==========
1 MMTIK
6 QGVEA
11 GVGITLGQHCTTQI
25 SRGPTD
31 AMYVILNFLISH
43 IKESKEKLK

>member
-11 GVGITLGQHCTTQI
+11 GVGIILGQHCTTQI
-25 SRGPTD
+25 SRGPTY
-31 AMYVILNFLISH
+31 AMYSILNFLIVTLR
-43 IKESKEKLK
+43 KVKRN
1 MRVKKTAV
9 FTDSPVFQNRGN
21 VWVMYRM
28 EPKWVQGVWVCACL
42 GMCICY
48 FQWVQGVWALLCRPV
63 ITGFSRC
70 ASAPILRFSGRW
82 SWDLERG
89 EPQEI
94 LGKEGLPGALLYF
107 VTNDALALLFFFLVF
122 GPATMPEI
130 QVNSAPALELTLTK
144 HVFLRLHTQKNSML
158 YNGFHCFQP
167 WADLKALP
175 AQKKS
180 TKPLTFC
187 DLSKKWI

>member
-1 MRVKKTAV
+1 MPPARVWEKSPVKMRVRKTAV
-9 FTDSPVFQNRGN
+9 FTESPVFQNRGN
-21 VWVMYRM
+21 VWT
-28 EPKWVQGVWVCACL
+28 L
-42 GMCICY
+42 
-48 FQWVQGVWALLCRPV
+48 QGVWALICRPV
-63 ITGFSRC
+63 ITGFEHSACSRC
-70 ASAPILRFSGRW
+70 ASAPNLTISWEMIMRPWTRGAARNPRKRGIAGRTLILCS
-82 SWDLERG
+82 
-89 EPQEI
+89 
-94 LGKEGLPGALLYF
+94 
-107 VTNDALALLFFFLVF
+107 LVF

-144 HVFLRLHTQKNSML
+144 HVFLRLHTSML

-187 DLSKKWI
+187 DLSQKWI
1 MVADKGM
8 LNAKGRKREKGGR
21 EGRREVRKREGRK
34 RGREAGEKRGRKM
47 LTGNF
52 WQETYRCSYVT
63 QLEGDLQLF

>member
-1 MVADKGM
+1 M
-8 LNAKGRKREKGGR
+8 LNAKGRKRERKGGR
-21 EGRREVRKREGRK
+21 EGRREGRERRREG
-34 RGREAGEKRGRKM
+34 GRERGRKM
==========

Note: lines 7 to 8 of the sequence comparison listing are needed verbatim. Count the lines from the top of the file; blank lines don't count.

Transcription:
>member
-11 GVGITLGQHCTTQI